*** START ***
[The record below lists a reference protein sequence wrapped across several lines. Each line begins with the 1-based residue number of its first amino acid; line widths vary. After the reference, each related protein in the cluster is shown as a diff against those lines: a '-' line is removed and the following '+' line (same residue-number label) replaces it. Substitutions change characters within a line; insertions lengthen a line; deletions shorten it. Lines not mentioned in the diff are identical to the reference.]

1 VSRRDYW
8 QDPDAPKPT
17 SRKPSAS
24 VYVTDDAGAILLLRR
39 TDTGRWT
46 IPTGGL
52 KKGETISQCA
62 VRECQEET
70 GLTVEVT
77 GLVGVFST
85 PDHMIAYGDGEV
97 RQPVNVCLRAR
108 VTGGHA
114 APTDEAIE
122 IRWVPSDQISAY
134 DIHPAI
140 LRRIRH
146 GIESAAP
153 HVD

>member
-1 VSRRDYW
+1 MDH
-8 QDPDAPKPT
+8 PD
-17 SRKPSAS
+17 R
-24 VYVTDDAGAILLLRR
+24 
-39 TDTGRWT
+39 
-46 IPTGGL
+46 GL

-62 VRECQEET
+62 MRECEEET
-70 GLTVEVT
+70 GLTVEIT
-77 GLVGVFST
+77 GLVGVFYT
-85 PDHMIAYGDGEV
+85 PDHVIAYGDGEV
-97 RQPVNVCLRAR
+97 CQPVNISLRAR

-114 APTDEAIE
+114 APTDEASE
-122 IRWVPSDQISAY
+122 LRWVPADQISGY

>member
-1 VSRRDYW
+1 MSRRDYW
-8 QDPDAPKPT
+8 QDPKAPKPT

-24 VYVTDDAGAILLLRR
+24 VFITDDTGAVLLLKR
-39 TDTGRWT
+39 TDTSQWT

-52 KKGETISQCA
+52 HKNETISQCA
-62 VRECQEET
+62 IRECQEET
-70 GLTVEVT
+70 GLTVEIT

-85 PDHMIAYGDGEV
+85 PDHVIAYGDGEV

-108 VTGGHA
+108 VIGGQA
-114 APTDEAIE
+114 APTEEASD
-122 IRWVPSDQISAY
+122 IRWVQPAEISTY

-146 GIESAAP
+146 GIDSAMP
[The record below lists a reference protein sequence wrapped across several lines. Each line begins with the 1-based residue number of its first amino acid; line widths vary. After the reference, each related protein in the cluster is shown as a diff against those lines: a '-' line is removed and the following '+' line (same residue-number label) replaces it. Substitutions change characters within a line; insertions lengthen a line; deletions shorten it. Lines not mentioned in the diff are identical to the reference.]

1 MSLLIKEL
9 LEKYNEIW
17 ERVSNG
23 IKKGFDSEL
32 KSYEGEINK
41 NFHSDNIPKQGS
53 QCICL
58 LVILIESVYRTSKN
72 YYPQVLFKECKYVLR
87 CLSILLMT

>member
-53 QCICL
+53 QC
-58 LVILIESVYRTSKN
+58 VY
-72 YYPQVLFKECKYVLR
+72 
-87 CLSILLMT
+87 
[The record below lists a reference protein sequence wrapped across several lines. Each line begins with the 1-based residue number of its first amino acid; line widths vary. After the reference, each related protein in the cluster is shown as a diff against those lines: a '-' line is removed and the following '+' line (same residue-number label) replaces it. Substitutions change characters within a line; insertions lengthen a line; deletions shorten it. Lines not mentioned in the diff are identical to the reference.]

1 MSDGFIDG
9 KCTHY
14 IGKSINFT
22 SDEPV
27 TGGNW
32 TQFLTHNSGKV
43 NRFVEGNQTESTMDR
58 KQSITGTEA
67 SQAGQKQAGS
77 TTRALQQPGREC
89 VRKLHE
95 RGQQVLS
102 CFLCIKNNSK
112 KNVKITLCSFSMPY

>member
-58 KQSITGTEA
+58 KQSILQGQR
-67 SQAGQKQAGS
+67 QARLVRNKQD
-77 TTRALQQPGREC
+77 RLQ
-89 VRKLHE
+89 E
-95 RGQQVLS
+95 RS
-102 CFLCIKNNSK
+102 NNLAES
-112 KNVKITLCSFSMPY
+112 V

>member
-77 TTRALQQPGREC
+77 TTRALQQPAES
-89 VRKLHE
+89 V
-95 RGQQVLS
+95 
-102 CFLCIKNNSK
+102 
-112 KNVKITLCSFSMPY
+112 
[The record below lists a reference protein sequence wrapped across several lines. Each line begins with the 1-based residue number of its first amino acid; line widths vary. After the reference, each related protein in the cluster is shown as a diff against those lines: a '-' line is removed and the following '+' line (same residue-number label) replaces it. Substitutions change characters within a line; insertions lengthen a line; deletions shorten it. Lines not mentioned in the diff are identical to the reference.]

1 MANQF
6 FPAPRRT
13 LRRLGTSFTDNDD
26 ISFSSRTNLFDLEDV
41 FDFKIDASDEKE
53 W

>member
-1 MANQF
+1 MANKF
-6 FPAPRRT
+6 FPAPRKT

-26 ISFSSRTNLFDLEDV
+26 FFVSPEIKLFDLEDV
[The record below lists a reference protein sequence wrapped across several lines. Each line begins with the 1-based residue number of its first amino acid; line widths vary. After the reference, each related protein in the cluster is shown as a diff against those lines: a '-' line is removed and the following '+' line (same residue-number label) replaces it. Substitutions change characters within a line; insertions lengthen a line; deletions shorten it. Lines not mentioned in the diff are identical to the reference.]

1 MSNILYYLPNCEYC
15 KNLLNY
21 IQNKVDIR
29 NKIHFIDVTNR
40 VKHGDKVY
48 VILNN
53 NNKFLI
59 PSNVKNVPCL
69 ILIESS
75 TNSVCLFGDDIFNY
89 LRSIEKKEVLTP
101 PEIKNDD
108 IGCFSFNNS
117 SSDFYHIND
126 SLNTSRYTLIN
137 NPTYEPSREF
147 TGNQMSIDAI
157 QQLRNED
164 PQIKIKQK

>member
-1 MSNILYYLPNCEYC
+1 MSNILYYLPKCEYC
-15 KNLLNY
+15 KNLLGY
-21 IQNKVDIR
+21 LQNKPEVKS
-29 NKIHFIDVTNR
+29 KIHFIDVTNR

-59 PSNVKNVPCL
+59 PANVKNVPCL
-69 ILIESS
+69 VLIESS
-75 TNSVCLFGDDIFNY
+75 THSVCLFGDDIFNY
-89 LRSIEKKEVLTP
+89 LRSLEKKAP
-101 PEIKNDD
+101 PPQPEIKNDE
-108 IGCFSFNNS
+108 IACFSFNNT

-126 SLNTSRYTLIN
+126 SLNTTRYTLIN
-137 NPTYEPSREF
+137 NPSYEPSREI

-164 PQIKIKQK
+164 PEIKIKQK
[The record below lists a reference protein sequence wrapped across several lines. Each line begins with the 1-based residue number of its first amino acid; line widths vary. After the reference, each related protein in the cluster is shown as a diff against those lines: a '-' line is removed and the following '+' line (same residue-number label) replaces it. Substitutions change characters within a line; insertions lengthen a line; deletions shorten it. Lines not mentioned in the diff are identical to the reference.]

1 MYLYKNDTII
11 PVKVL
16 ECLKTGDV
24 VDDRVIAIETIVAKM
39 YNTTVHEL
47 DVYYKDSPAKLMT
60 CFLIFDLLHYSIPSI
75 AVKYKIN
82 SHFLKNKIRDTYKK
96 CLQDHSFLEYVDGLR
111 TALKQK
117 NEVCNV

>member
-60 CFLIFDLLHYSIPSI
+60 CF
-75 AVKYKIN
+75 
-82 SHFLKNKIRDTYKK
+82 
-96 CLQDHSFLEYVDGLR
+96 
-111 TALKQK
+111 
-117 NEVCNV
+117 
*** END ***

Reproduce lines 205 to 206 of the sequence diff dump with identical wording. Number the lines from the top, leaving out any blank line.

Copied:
96 CLQDHSFLEYVDGLR
111 TALKQK